Those on the board who favor this approach have noted that hardly anyone in the private sector – “the real world,” they like to call it – gets free health care these days. While there’s no disputing that, it’s equally true that in this world of local government, free health care is an industry standard. Most public employees could make more money working in that “real world.” Health and retirement benefits attempt to level the playing field.

In our previous discussions about the budget, the town manager provided us with a survey he conducted of health-care plans and costs in eight nearby cities and counties: Newport, Pine Knoll Shores, Atlantic Beach, Emerald Isle, River Bend, Snow Hill, Oriental and Onslow County. Swansboro’s current health-care plan costs us $520 a month per employee. That was the third-lowest on the list. Importantly, only Onslow County charges employees $25 a month if they opted for the more expensive of the two plans offered.

The commissioners’ new approach of requiring employees to pay a portion of their health insurance isn’t common in North Carolina. If we were in that “real world,” one could say we are at a competitive disadvantage. Recruiting new employees and retaining the ones we have could now be difficult.

And, finally, I’m very troubled by the process we used to get to Tuesday night’s vote. We have talked publicly about this budget for months, holding six or seven public meetings and workshops. The town manager, at the board’s request, devised two budgets: one with a tax increase and one without.

A couple of board members got their pencils out over a weekend in early May and began cutting money from one line item of the manager’s budgets and moving it to another.

The commissioners’ alternative budget, as it has been called, was first made public at our meeting on May 8. Mayor John Davis called me that morning informing me of the alternate budget. He had contacted the other commissioners as well. It was clear from the conversation that all had approved the numbers. I told Davis that I could not.

He visited our town manager, who had worked for months on the budget with his staff, later that day and briefed him extensively on the commissioners’ desires.

At the meeting that night, the board discussed the new numbers and directed the manager to use them to fashion the budget that will be the subject of Tuesday’s meeting.

I wonder why we wasted all that time for all those months publicly talking about a budget. Who knew that it could be quickly resolved by a couple of folks with a pencil over a weekend, followed by a few phone calls and emails? Live and learn.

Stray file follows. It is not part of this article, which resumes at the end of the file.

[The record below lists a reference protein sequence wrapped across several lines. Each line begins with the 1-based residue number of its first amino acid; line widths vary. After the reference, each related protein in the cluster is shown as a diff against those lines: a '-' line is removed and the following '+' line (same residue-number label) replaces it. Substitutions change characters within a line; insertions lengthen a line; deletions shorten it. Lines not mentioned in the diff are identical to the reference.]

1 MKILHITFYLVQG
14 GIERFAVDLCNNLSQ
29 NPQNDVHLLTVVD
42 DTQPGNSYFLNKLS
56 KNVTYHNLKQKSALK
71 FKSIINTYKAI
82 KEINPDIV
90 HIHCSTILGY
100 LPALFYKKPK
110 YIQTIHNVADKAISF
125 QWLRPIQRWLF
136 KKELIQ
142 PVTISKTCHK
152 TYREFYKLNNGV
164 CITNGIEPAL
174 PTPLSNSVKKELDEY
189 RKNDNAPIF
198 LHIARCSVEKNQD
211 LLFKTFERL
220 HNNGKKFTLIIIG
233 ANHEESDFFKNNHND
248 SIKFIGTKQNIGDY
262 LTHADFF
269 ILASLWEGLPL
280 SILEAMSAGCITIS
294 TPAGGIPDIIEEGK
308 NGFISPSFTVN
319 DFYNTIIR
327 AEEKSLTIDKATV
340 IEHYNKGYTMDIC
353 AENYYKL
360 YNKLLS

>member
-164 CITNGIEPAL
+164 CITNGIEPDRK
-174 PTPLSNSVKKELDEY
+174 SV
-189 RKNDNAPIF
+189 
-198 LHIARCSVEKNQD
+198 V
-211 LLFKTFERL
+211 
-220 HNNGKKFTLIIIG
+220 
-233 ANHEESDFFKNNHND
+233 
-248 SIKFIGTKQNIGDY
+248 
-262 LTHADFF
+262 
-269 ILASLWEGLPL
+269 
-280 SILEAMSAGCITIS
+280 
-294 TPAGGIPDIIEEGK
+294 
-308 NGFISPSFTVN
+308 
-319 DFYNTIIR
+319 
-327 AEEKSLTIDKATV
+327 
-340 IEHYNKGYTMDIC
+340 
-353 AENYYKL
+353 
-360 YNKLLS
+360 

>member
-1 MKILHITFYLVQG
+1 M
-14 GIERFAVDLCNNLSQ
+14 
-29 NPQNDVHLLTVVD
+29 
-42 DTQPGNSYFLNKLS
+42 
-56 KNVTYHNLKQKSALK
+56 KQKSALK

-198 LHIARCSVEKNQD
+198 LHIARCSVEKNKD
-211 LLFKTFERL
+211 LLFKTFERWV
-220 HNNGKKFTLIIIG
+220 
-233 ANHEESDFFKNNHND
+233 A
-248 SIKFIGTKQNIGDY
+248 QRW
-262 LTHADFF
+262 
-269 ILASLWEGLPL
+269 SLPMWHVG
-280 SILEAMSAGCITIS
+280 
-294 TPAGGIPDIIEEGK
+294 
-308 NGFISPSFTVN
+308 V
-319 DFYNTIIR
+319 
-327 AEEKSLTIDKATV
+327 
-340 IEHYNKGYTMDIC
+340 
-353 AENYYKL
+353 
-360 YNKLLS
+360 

The meeting Tuesday starts at 6 p.m. at Town Hall.

You can review the proposed budget here.

Time Is Running Out on Budget

The Swansboro Board of Commissioners will have a special meeting tomorrow night at Town Hall to discuss the town’s new budget. Now that the sale of the cigar shop is out of the way, maybe we can agree on a budget framework. Time is running short. 

The board had called the meeting several weeks ago to listen to public comments about the proposed sale, but the commissioners decided last week to cancel the sale and to use the meeting to discuss the budget. 

Selling the cigar shop was a distraction that merely complicated our budget discussions. Without the sale, the choice becomes simple: Either we raise taxes or we don’t. 

Our town manager has presented us with two workable, balanced budgets. One raises taxes four cents, bringing the tax rate to where it was in 2013 before a previous board cut it in an ill-advised, election-year maneuver that has cost the town almost a million dollars in lost tax revenue.  The additional money in that budget, about $180,000, will allow us to spend more on needed capital improvements, like sidewalks, and put money aside for big-ticket items, like fire trucks, that we know we’ll have to buy in the next five to seven years. 

The other proposed budget keeps the tax rate where it is now. It provides the same level of services to residents, pays for the two new policemen we added earlier this year and needed equipment for the fire and public works departments, provides our employees with a modest raise and maintains their health benefits. This budget, though, sets aside little money for sidewalks and no money for those big, future expenses.